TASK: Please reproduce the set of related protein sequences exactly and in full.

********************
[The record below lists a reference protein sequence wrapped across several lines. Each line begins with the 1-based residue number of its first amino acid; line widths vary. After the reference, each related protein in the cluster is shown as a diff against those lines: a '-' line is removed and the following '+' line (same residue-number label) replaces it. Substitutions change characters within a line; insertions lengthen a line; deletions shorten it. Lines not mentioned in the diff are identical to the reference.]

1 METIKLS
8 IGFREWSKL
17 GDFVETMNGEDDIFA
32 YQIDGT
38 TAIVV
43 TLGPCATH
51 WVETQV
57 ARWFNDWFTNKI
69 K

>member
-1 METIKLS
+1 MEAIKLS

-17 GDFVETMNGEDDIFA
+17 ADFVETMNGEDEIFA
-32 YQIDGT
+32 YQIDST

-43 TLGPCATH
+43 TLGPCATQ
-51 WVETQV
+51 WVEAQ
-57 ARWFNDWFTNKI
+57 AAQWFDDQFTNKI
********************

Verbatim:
[The record below lists a reference protein sequence wrapped across several lines. Each line begins with the 1-based residue number of its first amino acid; line widths vary. After the reference, each related protein in the cluster is shown as a diff against those lines: a '-' line is removed and the following '+' line (same residue-number label) replaces it. Substitutions change characters within a line; insertions lengthen a line; deletions shorten it. Lines not mentioned in the diff are identical to the reference.]

1 METIKLS
8 IGFREWSKL
17 GDFVETMNGEDDIFA
32 YQIDGT
38 TAIVV
43 TLGPCATH
51 WVETQV
57 ARWFNDWFTNKI
69 K

>member
-1 METIKLS
+1 MEAIKLS

-17 GDFVETMNGEDDIFA
+17 ADFVETMNGEDEIFA
-32 YQIDGT
+32 YQIDST

-43 TLGPCATH
+43 TLGPCATQ
-51 WVETQV
+51 WVEAQ
-57 ARWFNDWFTNKI
+57 AAQWFDDQFTNKI